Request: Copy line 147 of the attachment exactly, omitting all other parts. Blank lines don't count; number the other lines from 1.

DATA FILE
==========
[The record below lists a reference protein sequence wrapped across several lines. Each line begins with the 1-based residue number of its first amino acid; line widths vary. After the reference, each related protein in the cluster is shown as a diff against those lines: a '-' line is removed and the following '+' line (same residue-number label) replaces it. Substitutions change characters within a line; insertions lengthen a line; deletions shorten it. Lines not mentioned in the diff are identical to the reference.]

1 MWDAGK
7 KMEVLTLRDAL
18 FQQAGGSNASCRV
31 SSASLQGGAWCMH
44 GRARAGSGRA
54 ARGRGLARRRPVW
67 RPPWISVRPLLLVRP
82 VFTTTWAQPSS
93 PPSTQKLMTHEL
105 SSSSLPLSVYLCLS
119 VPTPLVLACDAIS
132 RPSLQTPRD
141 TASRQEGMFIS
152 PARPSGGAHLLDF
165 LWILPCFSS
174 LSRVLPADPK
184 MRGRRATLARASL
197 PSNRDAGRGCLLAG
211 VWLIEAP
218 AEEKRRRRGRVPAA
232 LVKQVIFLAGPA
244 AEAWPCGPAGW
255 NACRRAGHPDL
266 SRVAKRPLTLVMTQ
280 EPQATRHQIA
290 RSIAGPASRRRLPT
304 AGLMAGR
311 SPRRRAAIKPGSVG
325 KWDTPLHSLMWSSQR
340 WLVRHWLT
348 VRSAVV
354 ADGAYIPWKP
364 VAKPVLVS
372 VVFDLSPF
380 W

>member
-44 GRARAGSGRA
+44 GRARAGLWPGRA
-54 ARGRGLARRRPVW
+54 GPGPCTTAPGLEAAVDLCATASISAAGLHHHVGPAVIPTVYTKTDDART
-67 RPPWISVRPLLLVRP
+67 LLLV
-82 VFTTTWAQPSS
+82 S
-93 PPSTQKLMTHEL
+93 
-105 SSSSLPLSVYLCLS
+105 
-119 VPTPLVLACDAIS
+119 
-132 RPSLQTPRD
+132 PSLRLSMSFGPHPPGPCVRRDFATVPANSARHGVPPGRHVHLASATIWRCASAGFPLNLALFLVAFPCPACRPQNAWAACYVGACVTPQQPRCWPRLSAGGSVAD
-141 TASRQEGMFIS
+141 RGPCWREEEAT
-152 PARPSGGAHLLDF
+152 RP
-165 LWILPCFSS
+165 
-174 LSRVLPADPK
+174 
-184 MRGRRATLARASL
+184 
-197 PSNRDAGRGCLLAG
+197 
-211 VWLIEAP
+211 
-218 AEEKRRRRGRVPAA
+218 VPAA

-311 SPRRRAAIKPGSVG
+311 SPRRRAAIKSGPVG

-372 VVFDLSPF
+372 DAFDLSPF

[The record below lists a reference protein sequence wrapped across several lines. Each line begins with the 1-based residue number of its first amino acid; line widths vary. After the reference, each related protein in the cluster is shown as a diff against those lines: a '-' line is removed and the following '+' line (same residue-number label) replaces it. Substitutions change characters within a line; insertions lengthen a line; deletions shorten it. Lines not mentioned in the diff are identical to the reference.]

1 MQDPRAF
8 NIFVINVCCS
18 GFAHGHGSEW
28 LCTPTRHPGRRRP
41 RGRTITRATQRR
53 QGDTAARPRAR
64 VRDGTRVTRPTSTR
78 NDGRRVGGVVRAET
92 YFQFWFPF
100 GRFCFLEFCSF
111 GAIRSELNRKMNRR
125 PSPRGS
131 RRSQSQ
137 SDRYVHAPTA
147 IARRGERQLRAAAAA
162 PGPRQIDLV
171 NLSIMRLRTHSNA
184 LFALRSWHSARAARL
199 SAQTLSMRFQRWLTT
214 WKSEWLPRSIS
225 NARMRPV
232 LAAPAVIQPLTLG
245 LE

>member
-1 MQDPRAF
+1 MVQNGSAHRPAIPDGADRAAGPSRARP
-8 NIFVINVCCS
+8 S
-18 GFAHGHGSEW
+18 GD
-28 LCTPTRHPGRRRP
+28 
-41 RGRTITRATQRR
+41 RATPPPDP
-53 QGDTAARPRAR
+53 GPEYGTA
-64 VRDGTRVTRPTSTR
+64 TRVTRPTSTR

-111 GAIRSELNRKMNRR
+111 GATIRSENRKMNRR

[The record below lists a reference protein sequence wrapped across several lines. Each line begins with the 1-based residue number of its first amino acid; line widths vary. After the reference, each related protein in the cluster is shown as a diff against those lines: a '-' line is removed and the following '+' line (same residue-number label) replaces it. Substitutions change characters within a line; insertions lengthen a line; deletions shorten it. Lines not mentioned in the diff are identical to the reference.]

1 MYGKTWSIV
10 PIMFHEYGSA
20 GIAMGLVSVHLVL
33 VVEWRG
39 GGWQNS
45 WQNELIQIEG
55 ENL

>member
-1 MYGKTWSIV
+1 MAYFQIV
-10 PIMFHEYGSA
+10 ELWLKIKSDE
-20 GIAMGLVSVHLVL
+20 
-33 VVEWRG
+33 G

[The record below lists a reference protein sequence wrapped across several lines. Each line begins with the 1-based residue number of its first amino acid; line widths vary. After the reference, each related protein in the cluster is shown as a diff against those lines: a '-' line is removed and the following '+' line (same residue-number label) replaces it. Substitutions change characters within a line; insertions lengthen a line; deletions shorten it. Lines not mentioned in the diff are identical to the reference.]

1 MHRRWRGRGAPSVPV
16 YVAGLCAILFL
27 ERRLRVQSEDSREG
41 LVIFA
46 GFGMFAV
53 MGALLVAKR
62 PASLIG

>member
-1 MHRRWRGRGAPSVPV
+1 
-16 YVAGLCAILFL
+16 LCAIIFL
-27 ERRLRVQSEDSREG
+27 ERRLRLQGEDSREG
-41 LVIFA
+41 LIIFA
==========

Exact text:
-41 LVIFA